Yesterday, I kind of screwed up with my work. It wasn’t a major mistake, probably an easy one to make, but I still screwed up. No one was angry with me, no one chewed me out, nothing like that. They just let me know a correction needed to be made, they’d made it, and if there was an issue with how they did it to let them know.
In fact, the only person who was upset was me.
You see, I don’t do well with mistakes. At least, I don’t do well with my mistakes. I tend to try to be understanding of others and their mistakes, but I somehow don’t do well with my own.
Why is that?
Because I believe in trying to master everything.
Realistically, you can’t master everything. You can’t even master everything you devote time to doing. I know that.
But on the same token, what’s the point in pursuing anything if you’re not going to try to master it?
Don’t get me wrong, I get the idea of doing something just for the pleasure of it. I can see someone enjoying a game of basketball even though they suck at it. I know, I played basketball in high school and way well have been the worst varsity basketball player in the state my senior year, but I enjoyed it.
That doesn’t mean you can’t work to get better, though, now does it? If you suck at golf, but you enjoy it, wouldn’t you enjoy it better if you learned how to play it better? Wouldn’t you enjoy it more if you learned how to drive the ball more than a few dozen feet?
At the end of the day, you’re never going to be what most would consider a master at everything you do. Yet that doesn’t matter. It’s not achieving mastery that matters.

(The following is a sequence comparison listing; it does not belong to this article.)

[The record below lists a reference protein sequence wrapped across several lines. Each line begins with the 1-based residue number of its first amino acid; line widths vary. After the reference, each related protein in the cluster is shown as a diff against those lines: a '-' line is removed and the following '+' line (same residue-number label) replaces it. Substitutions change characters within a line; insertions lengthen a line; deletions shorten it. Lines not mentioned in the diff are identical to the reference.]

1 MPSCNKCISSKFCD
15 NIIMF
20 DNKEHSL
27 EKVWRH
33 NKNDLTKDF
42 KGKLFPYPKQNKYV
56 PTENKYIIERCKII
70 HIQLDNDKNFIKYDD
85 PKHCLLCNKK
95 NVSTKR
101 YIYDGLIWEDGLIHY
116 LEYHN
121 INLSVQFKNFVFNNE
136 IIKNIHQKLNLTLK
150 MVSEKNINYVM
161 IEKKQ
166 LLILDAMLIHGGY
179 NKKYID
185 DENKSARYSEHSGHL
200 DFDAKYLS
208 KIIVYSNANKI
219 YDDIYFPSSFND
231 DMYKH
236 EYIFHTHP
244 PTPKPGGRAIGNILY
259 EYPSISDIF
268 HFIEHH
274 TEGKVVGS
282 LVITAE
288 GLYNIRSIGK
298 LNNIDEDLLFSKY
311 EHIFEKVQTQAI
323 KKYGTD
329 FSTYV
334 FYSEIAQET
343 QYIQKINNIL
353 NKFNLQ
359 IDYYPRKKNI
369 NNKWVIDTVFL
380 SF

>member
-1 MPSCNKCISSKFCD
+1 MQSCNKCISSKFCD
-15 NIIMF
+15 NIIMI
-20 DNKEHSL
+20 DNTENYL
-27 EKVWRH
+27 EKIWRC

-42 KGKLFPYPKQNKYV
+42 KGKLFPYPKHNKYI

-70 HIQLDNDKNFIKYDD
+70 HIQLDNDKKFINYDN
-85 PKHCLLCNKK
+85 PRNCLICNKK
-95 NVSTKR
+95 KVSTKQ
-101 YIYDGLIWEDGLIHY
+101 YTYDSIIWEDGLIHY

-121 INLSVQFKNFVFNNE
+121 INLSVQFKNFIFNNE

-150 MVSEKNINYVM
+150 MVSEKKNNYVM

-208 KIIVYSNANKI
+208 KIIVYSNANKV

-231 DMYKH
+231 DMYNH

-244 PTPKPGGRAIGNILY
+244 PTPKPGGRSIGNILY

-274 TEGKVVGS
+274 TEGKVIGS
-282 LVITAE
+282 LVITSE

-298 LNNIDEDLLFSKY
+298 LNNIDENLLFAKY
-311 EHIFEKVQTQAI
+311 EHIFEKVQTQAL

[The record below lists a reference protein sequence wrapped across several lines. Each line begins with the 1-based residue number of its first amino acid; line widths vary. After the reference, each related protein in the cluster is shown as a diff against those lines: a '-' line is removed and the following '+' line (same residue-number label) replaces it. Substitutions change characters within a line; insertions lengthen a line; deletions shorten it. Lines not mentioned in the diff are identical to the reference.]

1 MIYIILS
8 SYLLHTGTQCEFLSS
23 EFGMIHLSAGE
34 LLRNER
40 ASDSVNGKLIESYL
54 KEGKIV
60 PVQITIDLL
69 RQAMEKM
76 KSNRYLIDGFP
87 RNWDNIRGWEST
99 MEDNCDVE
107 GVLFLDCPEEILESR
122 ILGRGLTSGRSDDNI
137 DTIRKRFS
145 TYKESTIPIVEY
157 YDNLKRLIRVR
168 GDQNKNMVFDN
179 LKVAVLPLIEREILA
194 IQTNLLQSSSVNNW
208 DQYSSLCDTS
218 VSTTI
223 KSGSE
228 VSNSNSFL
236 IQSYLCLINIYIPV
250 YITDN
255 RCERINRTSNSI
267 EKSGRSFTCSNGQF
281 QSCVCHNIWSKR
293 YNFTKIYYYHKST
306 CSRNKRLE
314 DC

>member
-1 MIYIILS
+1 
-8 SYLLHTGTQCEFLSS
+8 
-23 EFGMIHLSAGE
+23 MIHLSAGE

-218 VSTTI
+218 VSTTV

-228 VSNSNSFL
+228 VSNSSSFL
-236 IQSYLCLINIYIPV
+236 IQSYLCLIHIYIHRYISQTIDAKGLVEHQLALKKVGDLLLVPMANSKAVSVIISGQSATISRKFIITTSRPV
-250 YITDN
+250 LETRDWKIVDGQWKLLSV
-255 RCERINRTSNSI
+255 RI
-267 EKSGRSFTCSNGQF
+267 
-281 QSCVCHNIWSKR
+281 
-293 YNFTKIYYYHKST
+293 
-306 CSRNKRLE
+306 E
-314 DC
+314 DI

It’s the constant improvement.
It’s like weight training. You’re never going to be as strong as Brian Shaw (probably), but does that mean you shouldn’t try? Does that mean you shouldn’t put forth some effort to becoming a much stronger version of yourself?
Of course not.
But why don’t we take that and put it into practice in our daily lives?
How many of you, realistically, ask yourself what you can do better at your job? What about at home?
Probably not that many of us.
It’s probably an artifact similar to the Dunning-Kruger effect, a phenomenon where people who know little think they know a great deal, but as they learn more, they come to recognize how little they actually know, slowing working their way up to true mastery.
Most of us get sufficient knowledge to function in our lives and think we know enough. We think we have enough information to continue.
Truth be told, we do. We have enough to function. We have enough to continue.
What we don’t have is mastery.
You drive a car, right? Most of us do.
Yet, are you a master behind the wheel, or merely competent in normal circumstances?
I promise you that unless you race NASCAR or are a stunt driver, you’re not even close to a master behind the wheel. In fact, a whole lot of drivers aren’t even all that good. They don’t know how to deal with hydroplaning, or black ice, or even accident avoidance techniques. Hell, most don’t even know how to use a turn signal.
So why not learn to drive better? Why don’t people who spend so much of their lives behind the wheel ever try to come even close to mastery of their skills?
Why don’t any of us try?